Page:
• Dr. Gordon Greer – a professor at the University of Massachussetts, Dartmouth, and one deeply involved in social justice movements, Dr. Gordon Greer holds some views regarding homosexuality in general and the priesthood in particular that are seemingly at odds with Catholic doctrine.  She maintains that homosexuality should be no bar to the priesthood, in spite of repeated clarifications of Catholic doctrine from the Vatican and other sources that demonstrate that Catholic doctrine holds that those with an un-natural sexual inclination should not be candidates for the priesthood.  She rejects the notion that homosexual acts are intrinsically sinful.  In addition, she argues that the Church should “redefine” celibacy to allow for sexually active hetero- and homo-sexual priests (in other words, she rejects celibacy for priests).   To her mind, celibacy means leading a life dedicated to serving God, whereas she views not having sex as mere abstinence.  Regarding religious, Dr. Greer stated: “I’m sorry, but the asexual nun just doesn’t do it in the world anymore.”  So, apparently, those who make a gift of their sexuality to God and live a chaste, celibate life dedicated to prayer for the world (including Dr. Gordon), just “don’t do it anymore.”   Throughout a long speech reprinted here, Dr. Gordon rejects out of hand the concept that sex is reserved solely for the marital embrace.  In fact, she repeatedly conflates sinful sex that occurs outside of marriage, including homosexual activities, with sex within the marital embrace.  She sees no difference between sex inside, or outside, of marriage.  She also maintains a vision of radical discontinuity between the pre-and post- Vatican II Church, and that the Church must continue to shuck off “old doctrine” in order to “get with the times.”  Most disturbingly, Dr. Gordon implies that her colleagues at Catholic Charities can perform psycho-analysis to get one over their hangups about things like the sinfulness of sex outside marriage and homosexuality.  I did not know that Catholic Charities offered psychologists to overcome Church doctrine.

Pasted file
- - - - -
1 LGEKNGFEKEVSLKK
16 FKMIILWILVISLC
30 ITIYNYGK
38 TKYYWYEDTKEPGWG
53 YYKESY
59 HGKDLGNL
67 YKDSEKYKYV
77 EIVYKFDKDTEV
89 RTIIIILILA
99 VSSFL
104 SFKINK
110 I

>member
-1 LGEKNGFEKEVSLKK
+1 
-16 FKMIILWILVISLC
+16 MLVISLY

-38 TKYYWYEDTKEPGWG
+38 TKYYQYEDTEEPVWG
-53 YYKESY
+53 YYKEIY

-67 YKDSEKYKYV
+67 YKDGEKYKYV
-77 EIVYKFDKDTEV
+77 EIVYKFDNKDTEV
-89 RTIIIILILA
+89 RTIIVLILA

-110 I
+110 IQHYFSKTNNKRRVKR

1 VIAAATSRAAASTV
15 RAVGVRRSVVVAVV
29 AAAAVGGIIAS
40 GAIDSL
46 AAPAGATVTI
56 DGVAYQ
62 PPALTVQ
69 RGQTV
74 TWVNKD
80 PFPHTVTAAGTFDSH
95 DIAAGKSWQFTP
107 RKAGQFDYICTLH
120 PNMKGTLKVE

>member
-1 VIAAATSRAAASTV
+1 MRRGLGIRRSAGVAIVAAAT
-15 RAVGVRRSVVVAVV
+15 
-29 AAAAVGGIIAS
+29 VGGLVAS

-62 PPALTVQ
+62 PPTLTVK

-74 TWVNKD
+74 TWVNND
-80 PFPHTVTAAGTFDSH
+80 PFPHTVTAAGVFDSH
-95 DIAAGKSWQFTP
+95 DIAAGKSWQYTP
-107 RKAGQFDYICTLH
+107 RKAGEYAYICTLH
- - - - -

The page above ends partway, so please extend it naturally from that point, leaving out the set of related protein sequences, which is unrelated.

• Amy L. Florian: Ms. Florian will be hosting seminars on children’s liturgy and end of life issues.  She also has problems with Church doctrine on homosexuality, and feels that gays should be able to marry and lead non-celibate lives.  While there are many emotional reasons for her rejection of Church doctrine in her essay on the subject, none are theologically sound or in line with Catholic doctrine.  She also holds the Traditional Latin Mass as being divisive and undermining the unity of the Church, contrary to Pope Benedict XVIs statements.